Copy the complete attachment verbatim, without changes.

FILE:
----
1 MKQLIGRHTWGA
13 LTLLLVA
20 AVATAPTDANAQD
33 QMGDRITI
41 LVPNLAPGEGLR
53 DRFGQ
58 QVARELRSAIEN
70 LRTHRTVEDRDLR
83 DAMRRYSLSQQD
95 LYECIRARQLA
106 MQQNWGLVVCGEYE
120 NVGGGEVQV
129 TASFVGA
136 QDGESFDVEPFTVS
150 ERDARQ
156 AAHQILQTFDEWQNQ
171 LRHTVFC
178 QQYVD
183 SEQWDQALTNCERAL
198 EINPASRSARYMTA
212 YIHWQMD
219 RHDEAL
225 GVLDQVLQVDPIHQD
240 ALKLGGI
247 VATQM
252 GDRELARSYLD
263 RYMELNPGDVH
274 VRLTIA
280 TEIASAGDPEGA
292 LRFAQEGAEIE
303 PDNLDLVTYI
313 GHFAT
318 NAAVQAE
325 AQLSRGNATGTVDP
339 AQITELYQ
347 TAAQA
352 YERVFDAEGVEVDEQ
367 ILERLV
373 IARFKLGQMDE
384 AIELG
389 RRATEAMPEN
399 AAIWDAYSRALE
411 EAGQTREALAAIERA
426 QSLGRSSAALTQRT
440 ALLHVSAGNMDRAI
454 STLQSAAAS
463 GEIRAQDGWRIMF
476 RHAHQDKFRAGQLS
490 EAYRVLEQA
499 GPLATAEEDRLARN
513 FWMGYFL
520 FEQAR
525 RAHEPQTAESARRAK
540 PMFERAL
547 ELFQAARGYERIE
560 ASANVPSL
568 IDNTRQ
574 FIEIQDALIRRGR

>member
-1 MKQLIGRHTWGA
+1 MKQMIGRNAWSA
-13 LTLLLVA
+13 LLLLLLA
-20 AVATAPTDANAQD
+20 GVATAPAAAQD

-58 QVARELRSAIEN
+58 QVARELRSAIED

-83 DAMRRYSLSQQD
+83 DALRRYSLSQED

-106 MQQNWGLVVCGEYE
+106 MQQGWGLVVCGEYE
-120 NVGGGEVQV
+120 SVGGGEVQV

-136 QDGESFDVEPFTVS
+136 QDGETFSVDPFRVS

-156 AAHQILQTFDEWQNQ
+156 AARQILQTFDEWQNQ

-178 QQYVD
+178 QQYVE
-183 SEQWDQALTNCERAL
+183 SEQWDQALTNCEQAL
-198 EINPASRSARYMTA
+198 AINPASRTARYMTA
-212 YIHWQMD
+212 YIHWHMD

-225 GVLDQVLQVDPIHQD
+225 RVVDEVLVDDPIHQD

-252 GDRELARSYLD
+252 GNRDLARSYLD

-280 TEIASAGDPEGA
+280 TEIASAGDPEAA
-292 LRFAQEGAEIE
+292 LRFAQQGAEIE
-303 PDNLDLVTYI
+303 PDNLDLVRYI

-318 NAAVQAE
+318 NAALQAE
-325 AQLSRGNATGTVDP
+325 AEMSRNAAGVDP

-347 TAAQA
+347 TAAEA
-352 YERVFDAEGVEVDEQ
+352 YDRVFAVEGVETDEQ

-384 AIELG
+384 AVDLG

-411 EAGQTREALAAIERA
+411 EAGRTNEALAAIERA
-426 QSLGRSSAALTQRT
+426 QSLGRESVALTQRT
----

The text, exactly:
1 MKQLIGRHTWGA
13 LTLLLVA
20 AVATAPTDANAQD
33 QMGDRITI
41 LVPNLAPGEGLR
53 DRFGQ
58 QVARELRSAIEN
70 LRTHRTVEDRDLR
83 DAMRRYSLSQQD
95 LYECIRARQLA
106 MQQNWGLVVCGEYE
120 NVGGGEVQV
129 TASFVGA
136 QDGESFDVEPFTVS
150 ERDARQ
156 AAHQILQTFDEWQNQ
171 LRHTVFC
178 QQYVD
183 SEQWDQALTNCERAL
198 EINPASRSARYMTA
212 YIHWQMD
219 RHDEAL
225 GVLDQVLQVDPIHQD
240 ALKLGGI
247 VATQM
252 GDRELARSYLD
263 RYMELNPGDVH
274 VRLTIA
280 TEIASAGDPEGA
292 LRFAQEGAEIE
303 PDNLDLVTYI
313 GHFAT
318 NAAVQAE
325 AQLSRGNATGTVDP
339 AQITELYQ
347 TAAQA
352 YERVFDAEGVEVDEQ
367 ILERLV
373 IARFKLGQMDE
384 AIELG
389 RRATEAMPEN
399 AAIWDAYSRALE
411 EAGQTREALAAIERA
426 QSLGRSSAALTQRT
440 ALLHVSAGNMDRAI
454 STLQSAAAS
463 GEIRAQDGWRIMF
476 RHAHQDKFRAGQLS
490 EAYRVLEQA
499 GPLATAEEDRLARN
513 FWMGYFL
520 FEQAR
525 RAHEPQTAESARRAK
540 PMFERAL
547 ELFQAARGYERIE
560 ASANVPSL
568 IDNTRQ
574 FIEIQDALIRRGR

>member
-1 MKQLIGRHTWGA
+1 MKQMIGRNAWSA
-13 LTLLLVA
+13 LLLLLLA
-20 AVATAPTDANAQD
+20 GVATAPAAAQD

-58 QVARELRSAIEN
+58 QVARELRSAIED

-83 DAMRRYSLSQQD
+83 DALRRYSLSQED

-106 MQQNWGLVVCGEYE
+106 MQQGWGLVVCGEYE
-120 NVGGGEVQV
+120 SVGGGEVQV

-136 QDGESFDVEPFTVS
+136 QDGETFSVDPFRVS

-156 AAHQILQTFDEWQNQ
+156 AARQILQTFDEWQNQ

-178 QQYVD
+178 QQYVE
-183 SEQWDQALTNCERAL
+183 SEQWDQALTNCEQAL
-198 EINPASRSARYMTA
+198 AINPASRTARYMTA
-212 YIHWQMD
+212 YIHWHMD

-225 GVLDQVLQVDPIHQD
+225 RVVDEVLVDDPIHQD

-252 GDRELARSYLD
+252 GNRDLARSYLD

-280 TEIASAGDPEGA
+280 TEIASAGDPEAA
-292 LRFAQEGAEIE
+292 LRFAQQGAEIE
-303 PDNLDLVTYI
+303 PDNLDLVRYI

-318 NAAVQAE
+318 NAALQAE
-325 AQLSRGNATGTVDP
+325 AEMSRNAAGVDP

-347 TAAQA
+347 TAAEA
-352 YERVFDAEGVEVDEQ
+352 YDRVFAVEGVETDEQ

-384 AIELG
+384 AVDLG

-411 EAGQTREALAAIERA
+411 EAGRTNEALAAIERA
-426 QSLGRSSAALTQRT
+426 QSLGRESVALTQRT